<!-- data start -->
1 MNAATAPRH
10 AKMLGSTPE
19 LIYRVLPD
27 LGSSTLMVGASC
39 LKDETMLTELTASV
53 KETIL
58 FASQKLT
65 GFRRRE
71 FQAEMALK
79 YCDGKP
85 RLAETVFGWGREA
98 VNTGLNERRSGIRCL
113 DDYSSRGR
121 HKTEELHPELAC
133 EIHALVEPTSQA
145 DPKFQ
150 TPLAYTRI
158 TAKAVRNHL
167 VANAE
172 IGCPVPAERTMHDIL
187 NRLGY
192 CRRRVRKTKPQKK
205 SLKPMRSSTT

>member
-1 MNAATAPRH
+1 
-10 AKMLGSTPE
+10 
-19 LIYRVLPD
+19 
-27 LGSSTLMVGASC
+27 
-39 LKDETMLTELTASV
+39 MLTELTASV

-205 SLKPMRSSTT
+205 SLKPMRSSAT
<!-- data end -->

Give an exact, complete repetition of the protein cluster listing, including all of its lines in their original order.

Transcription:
1 MNAATAPRH
10 AKMLGSTPE
19 LIYRVLPD
27 LGSSTLMVGASC
39 LKDETMLTELTASV
53 KETIL
58 FASQKLT
65 GFRRRE
71 FQAEMALK
79 YCDGKP
85 RLAETVFGWGREA
98 VNTGLNERRSGIRCL
113 DDYSSRGR
121 HKTEELHPELAC
133 EIHALVEPTSQA
145 DPKFQ
150 TPLAYTRI
158 TAKAVRNHL
167 VANAE
172 IGCPVPAERTMHDIL
187 NRLGY
192 CRRRVRKTKPQKK
205 SLKPMRSSTT

>member
-1 MNAATAPRH
+1 
-10 AKMLGSTPE
+10 
-19 LIYRVLPD
+19 
-27 LGSSTLMVGASC
+27 
-39 LKDETMLTELTASV
+39 MLTELTASV

-205 SLKPMRSSTT
+205 SLKPMRSSAT